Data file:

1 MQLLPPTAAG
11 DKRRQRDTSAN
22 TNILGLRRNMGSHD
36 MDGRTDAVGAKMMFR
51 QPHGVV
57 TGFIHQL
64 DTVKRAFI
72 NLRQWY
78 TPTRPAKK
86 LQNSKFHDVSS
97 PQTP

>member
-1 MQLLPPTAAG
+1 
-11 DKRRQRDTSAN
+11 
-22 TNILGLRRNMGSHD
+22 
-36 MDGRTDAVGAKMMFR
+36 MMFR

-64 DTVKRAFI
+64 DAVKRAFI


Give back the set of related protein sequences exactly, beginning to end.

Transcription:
1 MQLLPPTAAG
11 DKRRQRDTSAN
22 TNILGLRRNMGSHD
36 MDGRTDAVGAKMMFR
51 QPHGVV
57 TGFIHQL
64 DTVKRAFI
72 NLRQWY
78 TPTRPAKK
86 LQNSKFHDVSS
97 PQTP

>member
-1 MQLLPPTAAG
+1 
-11 DKRRQRDTSAN
+11 
-22 TNILGLRRNMGSHD
+22 
-36 MDGRTDAVGAKMMFR
+36 MMFR

-64 DTVKRAFI
+64 DAVKRAFI